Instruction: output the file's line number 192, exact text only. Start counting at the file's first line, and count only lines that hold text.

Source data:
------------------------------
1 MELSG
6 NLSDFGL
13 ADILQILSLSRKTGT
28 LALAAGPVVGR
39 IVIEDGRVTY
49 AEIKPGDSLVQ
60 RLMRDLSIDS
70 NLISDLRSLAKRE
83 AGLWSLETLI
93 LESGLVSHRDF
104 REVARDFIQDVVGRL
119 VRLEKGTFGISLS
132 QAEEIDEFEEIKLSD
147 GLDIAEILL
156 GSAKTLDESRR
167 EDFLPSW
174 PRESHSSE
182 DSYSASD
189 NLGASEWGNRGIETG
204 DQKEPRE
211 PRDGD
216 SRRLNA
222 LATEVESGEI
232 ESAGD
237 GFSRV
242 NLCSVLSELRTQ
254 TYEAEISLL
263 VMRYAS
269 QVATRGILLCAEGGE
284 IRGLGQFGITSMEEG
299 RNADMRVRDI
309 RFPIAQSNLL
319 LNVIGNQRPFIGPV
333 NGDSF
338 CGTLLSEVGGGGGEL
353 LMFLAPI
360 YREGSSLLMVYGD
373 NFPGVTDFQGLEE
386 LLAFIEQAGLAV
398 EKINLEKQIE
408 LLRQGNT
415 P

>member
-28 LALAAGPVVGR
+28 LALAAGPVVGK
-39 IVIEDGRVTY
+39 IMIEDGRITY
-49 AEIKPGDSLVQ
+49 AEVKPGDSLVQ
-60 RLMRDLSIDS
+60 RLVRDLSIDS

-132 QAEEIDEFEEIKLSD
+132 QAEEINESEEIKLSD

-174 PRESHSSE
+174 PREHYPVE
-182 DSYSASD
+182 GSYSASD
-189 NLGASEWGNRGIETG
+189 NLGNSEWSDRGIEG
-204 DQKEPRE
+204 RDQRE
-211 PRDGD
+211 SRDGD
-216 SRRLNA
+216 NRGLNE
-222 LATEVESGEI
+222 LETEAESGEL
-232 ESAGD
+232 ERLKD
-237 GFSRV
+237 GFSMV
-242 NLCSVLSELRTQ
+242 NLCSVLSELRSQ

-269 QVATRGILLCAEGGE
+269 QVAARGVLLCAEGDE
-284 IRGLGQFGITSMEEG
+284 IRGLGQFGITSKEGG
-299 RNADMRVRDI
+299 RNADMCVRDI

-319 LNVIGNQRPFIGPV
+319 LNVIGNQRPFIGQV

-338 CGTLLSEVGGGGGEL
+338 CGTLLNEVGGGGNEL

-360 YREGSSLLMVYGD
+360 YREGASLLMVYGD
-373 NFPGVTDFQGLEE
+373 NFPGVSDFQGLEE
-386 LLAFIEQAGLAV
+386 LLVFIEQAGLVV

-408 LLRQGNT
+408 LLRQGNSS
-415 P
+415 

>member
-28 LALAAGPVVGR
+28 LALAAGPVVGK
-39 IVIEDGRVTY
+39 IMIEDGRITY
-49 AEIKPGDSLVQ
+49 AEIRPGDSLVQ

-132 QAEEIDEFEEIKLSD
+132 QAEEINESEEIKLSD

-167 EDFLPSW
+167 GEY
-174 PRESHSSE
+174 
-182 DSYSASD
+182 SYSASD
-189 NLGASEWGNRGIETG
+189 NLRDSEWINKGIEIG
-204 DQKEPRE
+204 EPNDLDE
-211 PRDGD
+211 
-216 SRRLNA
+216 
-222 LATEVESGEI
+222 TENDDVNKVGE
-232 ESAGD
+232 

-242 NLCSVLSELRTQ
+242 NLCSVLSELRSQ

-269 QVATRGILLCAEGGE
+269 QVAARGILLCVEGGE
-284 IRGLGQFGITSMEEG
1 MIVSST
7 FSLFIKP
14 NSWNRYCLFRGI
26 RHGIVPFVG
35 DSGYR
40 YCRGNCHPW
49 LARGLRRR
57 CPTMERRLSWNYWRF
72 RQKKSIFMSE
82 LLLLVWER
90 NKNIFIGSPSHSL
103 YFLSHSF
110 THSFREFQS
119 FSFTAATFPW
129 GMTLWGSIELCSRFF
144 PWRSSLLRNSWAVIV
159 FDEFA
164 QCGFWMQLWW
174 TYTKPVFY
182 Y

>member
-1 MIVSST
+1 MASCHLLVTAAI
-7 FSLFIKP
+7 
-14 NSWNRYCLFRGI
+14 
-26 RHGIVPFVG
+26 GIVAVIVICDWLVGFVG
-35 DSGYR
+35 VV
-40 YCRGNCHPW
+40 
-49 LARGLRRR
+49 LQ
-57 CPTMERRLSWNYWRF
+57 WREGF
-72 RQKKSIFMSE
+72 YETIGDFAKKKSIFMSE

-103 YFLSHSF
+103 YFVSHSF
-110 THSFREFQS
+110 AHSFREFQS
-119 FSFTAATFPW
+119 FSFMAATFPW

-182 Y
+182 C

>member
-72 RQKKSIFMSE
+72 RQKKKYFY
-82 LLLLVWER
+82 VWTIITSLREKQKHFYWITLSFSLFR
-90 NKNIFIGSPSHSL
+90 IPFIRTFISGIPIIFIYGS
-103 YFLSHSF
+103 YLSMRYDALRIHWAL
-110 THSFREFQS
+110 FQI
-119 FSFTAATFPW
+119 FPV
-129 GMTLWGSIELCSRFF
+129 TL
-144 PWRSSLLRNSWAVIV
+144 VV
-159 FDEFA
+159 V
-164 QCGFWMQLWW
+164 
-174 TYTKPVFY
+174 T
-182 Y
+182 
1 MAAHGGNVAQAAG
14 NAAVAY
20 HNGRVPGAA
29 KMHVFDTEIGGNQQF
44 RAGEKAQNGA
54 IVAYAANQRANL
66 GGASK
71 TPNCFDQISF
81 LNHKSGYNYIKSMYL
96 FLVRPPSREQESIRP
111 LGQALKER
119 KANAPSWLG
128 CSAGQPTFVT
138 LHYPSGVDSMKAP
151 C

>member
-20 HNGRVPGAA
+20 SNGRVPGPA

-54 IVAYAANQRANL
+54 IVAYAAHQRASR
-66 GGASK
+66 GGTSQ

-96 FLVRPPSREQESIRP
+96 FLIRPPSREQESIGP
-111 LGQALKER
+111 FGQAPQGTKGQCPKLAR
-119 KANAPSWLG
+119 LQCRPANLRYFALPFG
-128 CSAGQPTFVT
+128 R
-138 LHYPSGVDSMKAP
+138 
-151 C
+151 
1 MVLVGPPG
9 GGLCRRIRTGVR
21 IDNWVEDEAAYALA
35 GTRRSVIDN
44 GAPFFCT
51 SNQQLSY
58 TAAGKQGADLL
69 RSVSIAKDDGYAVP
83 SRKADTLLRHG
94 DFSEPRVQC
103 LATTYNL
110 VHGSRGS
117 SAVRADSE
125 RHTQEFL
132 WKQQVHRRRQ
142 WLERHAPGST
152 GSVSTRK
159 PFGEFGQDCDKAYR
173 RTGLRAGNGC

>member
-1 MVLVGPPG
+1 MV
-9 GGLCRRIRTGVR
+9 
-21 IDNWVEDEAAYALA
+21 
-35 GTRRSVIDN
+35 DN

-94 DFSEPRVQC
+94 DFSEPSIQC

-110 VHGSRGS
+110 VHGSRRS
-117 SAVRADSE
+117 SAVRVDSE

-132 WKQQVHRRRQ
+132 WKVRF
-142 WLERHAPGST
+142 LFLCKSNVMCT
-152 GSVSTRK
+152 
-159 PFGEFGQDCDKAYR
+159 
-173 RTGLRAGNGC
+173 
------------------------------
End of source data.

-164 QCGFWMQLWW